Newly elected UAW President Shawn Fain offered a blunt assessment of the union’s relations with automakers during a meeting with the Automotive Press Association, while revealing he flatly rejected the initial contract proposal for union members at the General Motors Ultium battery plant in Lordstown, Ohio.
He also ticked off problems at Ford Motor Co. and Stellantis, which are creating tensions with the UAW and its new leadership as the union prepares for contract negotiations this summer with Detroit’s three auto companies, which together employ more than 140,000 UAW members.
“If Stellantis CEO Carlos Tavares thinks he can fly over here to threaten our members about product and absenteeism, that is a problem,” said Fain, who has yet to meet with Tavares directly. “We had some very stern conversations with Stellantis last week.”
Fain reminded attendees he was elected on a reform platform pledged to do away with what he described as “company unionism.” In short, expect some friction this summer.
Rocky relations with Stellantis
The union basically expects Stellantis to reverse its decision to shut down an assembly plant in Belvidere, Illinois, added Fain, who was sworn less than a month ago as the UAW’s first president elected directly by UAW members.
To be fair, Stellantis hasn’t formally announced what it plans to do with the plant, officials often correcting those who say it’s closed with a reminder that it is “idled,” which clearly carries a different meeting for senior Stellantis executives.
For too long employers have not respected union members or their contributions to company profits and success, while working to get around existing contract language by using joint ventures to drive down wages, benefits and working conditions, said Fain, who criticized the emerging production structure of the electric vehicle battery as a case in point.
At the new battery plant in Lordstown, Ohio where employees voted last December to join the UAW, according to Fain, Ultium, the GM-LG Energy, offered the union a proposed contract with a starting wage of $16.50 per hour, topping out at $20. “That type of scale is unacceptable,” he said. “That has to change.”
The battery plants come with some safety concerns and require an extensive amount of training, which deserves higher wages.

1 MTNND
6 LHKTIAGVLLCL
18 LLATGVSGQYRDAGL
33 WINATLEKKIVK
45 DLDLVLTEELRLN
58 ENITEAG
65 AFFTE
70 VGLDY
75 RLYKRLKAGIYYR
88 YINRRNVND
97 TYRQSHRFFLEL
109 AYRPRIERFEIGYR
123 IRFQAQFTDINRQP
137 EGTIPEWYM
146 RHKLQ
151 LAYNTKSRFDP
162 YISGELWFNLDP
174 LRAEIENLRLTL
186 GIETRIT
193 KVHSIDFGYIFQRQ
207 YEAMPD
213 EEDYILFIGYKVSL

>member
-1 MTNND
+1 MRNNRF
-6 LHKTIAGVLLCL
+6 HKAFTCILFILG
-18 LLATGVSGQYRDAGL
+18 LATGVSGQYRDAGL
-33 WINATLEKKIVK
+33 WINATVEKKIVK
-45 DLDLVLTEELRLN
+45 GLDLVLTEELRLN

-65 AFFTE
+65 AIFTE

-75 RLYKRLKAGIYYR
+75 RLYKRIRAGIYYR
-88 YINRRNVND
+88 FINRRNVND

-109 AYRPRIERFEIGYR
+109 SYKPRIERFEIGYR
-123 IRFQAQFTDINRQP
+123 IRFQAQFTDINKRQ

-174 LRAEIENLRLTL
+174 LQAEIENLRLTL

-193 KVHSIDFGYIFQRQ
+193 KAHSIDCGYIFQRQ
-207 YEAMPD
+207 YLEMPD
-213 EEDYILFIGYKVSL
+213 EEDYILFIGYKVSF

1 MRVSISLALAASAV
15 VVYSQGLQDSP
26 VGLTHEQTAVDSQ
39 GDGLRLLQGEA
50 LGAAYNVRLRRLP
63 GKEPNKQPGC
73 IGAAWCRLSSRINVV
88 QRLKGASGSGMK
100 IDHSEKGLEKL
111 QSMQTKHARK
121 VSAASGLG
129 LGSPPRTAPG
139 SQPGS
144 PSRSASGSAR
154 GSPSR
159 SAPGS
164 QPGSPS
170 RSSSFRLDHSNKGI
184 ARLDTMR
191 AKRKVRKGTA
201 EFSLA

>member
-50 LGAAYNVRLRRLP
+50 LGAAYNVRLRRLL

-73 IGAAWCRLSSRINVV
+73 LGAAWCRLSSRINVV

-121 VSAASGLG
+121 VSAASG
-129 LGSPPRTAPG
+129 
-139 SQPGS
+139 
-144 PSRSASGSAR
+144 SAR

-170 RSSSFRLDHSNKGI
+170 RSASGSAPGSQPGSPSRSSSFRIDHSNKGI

Fain skeptical of joint battery ventures
The joint ventures all three Detroit companies have set up around batteries are not so much about technology, in Fain’s view, instead they are a way to circumvent existing labor contracts. Stellantis has set up a battery venture in Kokomo, Indiana where it employs nearly 8,000 UAW members, making conventional engines and transmissions, but there is no provision for union members to move to the new battery plant as their old jobs begin to disappear.
Fain said he was shocked the UAW said little about Ford’s plans to build a new complex for building EVs and batteries in Tennessee. As it stands, there is nothing to indicate the jobs in the complex will go to UAW members, and this week Ford announced plans to import the Lincoln Nautilus from China without even bothering to notify the union.
Since taking over as UAW president at the end of March, Fain noted he has meet with the senior management at both GM and Ford and described the initial meetings as “cordial and respectful.”
“I made it very clear; we expect our members not to get lost in the transition to electric vehicles,” said Fain, adding job security, the elimination of wage tier and wage increases will be at the top of the union’s list of demands this coming summer.
Fain dismissed what he described as the narrative higher wages will make Detroit’s carmakers less competitive with non-union companies.
“Our members deserve better,” he said during the hourlong zoom meeting with the APA members in which he said he believes union members expect the UAW’s leadership to take a harder line with employers.
“We were elected to change things,” he said. “It’s not about being adversarial, it’s about respect,” added Fain, who said one of goals is rebuild the power of the “working class” in the United States.